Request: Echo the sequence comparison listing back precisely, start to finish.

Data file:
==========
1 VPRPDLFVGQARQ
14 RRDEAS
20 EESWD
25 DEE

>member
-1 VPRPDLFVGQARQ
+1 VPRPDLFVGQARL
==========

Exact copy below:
1 VPRPDLFVGQARQ
14 RRDEAS
20 EESWD
25 DEE

>member
-1 VPRPDLFVGQARQ
+1 VPRPDLFVGQARL